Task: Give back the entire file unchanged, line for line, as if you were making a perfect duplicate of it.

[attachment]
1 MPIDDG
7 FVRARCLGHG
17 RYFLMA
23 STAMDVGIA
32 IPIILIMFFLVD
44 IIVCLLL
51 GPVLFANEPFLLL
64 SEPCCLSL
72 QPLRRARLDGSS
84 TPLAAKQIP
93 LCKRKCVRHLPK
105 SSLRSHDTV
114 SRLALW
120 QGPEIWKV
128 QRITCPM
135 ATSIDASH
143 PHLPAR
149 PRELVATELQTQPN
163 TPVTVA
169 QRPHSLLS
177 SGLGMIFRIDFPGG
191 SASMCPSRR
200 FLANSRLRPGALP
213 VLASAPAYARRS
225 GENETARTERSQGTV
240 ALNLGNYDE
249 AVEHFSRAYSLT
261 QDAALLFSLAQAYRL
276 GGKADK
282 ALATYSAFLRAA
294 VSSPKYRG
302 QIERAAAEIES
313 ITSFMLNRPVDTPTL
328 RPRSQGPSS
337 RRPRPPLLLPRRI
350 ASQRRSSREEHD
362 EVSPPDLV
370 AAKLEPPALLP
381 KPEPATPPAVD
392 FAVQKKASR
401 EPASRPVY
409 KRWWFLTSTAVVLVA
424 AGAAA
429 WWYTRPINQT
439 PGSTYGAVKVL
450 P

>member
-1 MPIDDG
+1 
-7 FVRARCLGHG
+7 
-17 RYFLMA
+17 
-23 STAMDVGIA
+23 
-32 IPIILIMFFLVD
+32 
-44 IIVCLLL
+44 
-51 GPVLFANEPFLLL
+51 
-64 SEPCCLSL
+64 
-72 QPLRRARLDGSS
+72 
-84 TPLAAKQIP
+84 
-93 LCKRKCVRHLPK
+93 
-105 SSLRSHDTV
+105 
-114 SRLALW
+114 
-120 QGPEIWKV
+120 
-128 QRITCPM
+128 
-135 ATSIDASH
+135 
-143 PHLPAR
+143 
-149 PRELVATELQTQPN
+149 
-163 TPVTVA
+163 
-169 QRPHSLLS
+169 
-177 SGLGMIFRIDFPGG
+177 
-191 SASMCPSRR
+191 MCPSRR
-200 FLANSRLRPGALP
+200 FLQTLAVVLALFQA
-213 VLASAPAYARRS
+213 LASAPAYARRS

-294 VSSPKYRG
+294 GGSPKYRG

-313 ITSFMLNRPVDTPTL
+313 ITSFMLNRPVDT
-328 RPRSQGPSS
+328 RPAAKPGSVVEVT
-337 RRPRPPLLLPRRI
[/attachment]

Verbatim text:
1 MPIDDG
7 FVRARCLGHG
17 RYFLMA
23 STAMDVGIA
32 IPIILIMFFLVD
44 IIVCLLL
51 GPVLFANEPFLLL
64 SEPCCLSL
72 QPLRRARLDGSS
84 TPLAAKQIP
93 LCKRKCVRHLPK
105 SSLRSHDTV
114 SRLALW
120 QGPEIWKV
128 QRITCPM
135 ATSIDASH
143 PHLPAR
149 PRELVATELQTQPN
163 TPVTVA
169 QRPHSLLS
177 SGLGMIFRIDFPGG
191 SASMCPSRR
200 FLANSRLRPGALP
213 VLASAPAYARRS
225 GENETARTERSQGTV
240 ALNLGNYDE
249 AVEHFSRAYSLT
261 QDAALLFSLAQAYRL
276 GGKADK
282 ALATYSAFLRAA
294 VSSPKYRG
302 QIERAAAEIES
313 ITSFMLNRPVDTPTL
328 RPRSQGPSS
337 RRPRPPLLLPRRI
350 ASQRRSSREEHD
362 EVSPPDLV
370 AAKLEPPALLP
381 KPEPATPPAVD
392 FAVQKKASR
401 EPASRPVY
409 KRWWFLTSTAVVLVA
424 AGAAA
429 WWYTRPINQT
439 PGSTYGAVKVL
450 P

>member
-1 MPIDDG
+1 
-7 FVRARCLGHG
+7 
-17 RYFLMA
+17 
-23 STAMDVGIA
+23 
-32 IPIILIMFFLVD
+32 
-44 IIVCLLL
+44 
-51 GPVLFANEPFLLL
+51 
-64 SEPCCLSL
+64 
-72 QPLRRARLDGSS
+72 
-84 TPLAAKQIP
+84 
-93 LCKRKCVRHLPK
+93 
-105 SSLRSHDTV
+105 
-114 SRLALW
+114 
-120 QGPEIWKV
+120 
-128 QRITCPM
+128 
-135 ATSIDASH
+135 
-143 PHLPAR
+143 
-149 PRELVATELQTQPN
+149 
-163 TPVTVA
+163 
-169 QRPHSLLS
+169 
-177 SGLGMIFRIDFPGG
+177 
-191 SASMCPSRR
+191 MCPSRR
-200 FLANSRLRPGALP
+200 FLQTLAVVLALFQA
-213 VLASAPAYARRS
+213 LASAPAYARRS

-294 VSSPKYRG
+294 GGSPKYRG

-313 ITSFMLNRPVDTPTL
+313 ITSFMLNRPVDT
-328 RPRSQGPSS
+328 RPAAKPGSVVEVT
-337 RRPRPPLLLPRRI